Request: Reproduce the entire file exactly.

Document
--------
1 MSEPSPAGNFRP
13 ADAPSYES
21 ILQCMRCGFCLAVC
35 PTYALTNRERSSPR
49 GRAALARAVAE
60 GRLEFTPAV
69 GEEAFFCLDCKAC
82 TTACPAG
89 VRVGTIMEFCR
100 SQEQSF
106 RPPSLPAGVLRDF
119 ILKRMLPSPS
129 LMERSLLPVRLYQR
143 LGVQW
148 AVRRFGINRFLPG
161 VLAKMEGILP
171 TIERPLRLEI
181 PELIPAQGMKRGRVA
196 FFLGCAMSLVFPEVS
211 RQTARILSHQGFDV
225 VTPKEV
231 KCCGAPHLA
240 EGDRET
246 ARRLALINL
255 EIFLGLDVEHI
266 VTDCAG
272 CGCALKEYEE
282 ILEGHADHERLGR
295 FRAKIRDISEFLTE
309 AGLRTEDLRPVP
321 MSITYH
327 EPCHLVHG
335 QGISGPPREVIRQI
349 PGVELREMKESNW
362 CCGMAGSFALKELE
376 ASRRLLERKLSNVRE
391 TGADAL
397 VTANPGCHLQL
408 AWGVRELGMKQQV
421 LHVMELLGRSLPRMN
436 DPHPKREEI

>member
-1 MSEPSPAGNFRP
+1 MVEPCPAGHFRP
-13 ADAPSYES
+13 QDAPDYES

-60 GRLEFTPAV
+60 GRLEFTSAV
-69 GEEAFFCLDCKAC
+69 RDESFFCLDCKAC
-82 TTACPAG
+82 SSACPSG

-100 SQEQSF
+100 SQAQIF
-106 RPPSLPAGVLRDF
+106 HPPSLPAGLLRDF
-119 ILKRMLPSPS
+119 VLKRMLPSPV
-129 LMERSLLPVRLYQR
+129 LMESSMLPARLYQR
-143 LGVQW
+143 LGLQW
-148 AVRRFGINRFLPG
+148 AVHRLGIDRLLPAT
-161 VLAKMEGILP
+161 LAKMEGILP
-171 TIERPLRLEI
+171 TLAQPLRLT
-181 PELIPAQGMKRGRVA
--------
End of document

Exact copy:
1 MSEPSPAGNFRP
13 ADAPSYES
21 ILQCMRCGFCLAVC
35 PTYALTNRERSSPR
49 GRAALARAVAE
60 GRLEFTPAV
69 GEEAFFCLDCKAC
82 TTACPAG
89 VRVGTIMEFCR
100 SQEQSF
106 RPPSLPAGVLRDF
119 ILKRMLPSPS
129 LMERSLLPVRLYQR
143 LGVQW
148 AVRRFGINRFLPG
161 VLAKMEGILP
171 TIERPLRLEI
181 PELIPAQGMKRGRVA
196 FFLGCAMSLVFPEVS
211 RQTARILSHQGFDV
225 VTPKEV
231 KCCGAPHLA
240 EGDRET
246 ARRLALINL
255 EIFLGLDVEHI
266 VTDCAG
272 CGCALKEYEE
282 ILEGHADHERLGR
295 FRAKIRDISEFLTE
309 AGLRTEDLRPVP
321 MSITYH
327 EPCHLVHG
335 QGISGPPREVIRQI
349 PGVELREMKESNW
362 CCGMAGSFALKELE
376 ASRRLLERKLSNVRE
391 TGADAL
397 VTANPGCHLQL
408 AWGVRELGMKQQV
421 LHVMELLGRSLPRMN
436 DPHPKREEI

>member
-1 MSEPSPAGNFRP
+1 MVEPCPAGHFRP
-13 ADAPSYES
+13 QDAPDYES

-60 GRLEFTPAV
+60 GRLEFTSAV
-69 GEEAFFCLDCKAC
+69 RDESFFCLDCKAC
-82 TTACPAG
+82 SSACPSG

-100 SQEQSF
+100 SQAQIF
-106 RPPSLPAGVLRDF
+106 HPPSLPAGLLRDF
-119 ILKRMLPSPS
+119 VLKRMLPSPV
-129 LMERSLLPVRLYQR
+129 LMESSMLPARLYQR
-143 LGVQW
+143 LGLQW
-148 AVRRFGINRFLPG
+148 AVHRLGIDRLLPAT
-161 VLAKMEGILP
+161 LAKMEGILP
-171 TIERPLRLEI
+171 TLAQPLRLT
-181 PELIPAQGMKRGRVA